The Hindostanee Coffee House that opened in 1810 was London’s first Indian restaurant. But Indian curry was already famous in Britain by then, owing in large measure to members of the East India Company, who had returned home and recreated the dish they so enjoyed during their time on the subcontinent. By the 19th century, curry was securely ensconced in the British cultural and culinary milieu. In the United States, the dish made a somewhat later appearance. It was only around 1899 that New York newspapers started celebrating the gastronomic exploits of Indian chef Ranji Smile, describing him as “America’s King of Curry from India Who Made ‘Women Go Wild Over Him’”.

Over the next decade, Indian restaurants such as Taj Mahal, India Ceylon Inn and East India Curry House opened in New York. In the 1940s, Chef Ali John at Rustom Wadia’s restaurant Rajah on New York’s W 48th Street became a sensation in a manner akin to Smile. The Pittsburg Press of February 24, 1941 said that Ali’s cooking was “spiced with rare condiments and a salaam to Mecca”.

In 1955, Dharam Jit Singh’s Classic Cooking from India, with its detailed descriptions of India and its traditional dishes, became the first cookbook of its kind to be published in the United States. It attempted to debunk several myths, especially those related to the curry. Singh’s book garnered attention for his narrative as the recipes were interspersed with a lot of historical details. Reviewing the book for the New York Times in 1956, journalist Santha Rama Rau described it as “a pioneer attempt” to persuade Americans that Indian food was “not the gummy, pasty mess known here as curry”.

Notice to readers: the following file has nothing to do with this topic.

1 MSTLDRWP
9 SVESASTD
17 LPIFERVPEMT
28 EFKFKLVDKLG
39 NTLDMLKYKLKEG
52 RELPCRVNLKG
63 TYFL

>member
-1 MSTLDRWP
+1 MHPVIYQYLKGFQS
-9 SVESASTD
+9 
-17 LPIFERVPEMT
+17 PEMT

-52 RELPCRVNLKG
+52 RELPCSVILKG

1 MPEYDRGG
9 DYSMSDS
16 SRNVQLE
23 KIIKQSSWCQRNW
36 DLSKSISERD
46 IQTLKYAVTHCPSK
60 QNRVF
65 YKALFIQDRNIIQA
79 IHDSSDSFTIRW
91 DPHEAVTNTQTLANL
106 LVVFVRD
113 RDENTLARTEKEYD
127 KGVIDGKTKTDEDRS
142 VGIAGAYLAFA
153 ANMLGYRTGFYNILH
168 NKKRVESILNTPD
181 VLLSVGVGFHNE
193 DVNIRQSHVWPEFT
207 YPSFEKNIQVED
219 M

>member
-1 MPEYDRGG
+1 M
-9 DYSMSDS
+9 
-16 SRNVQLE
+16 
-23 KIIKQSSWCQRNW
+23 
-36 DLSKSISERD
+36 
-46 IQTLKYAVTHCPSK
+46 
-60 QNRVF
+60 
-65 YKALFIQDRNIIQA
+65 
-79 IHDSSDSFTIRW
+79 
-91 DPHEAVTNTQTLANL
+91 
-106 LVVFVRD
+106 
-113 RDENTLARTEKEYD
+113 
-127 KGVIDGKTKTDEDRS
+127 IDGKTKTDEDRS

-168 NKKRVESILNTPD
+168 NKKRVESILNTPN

More than a decade later, Rau herself would go on to author The Cooking of India. The book followed Singh’s format yet ambitiously packed in details relating to a region’s geography and customs that ineluctably influence its culinary traditions. Published by Time-Life Books in 1969, it was part of the publisher’s multi-volume Foods of the World series. Two decades since the Second World War, a new era of geopolitics now prevailed. Despite, or even due to the Cold War standoff, the United States made several overtures – cultural and educational – towards other nations. This in part motivated the editors of Time-Life books to bring out books in several series, seeking to promote new knowledge about the world and the universe.

Santha Rama Rau. Image courtesy: Sikhs in Shanghai / via Facebook.

How it started

Rau was based in New York when Time-Life approached her in the early 1950s. Born in Madras in 1923, she had lived most of her life overseas – in South Africa, Britain, Japan and the United States – thanks to her diplomat father and activist mother. This background meant she was an apt choice to author The Cooking of India – or as the historian Antoinette Burton writes in her book, The Postcolonial Careers of Santha Rama Rau, Rau was a “postcolonial cosmopolitan”.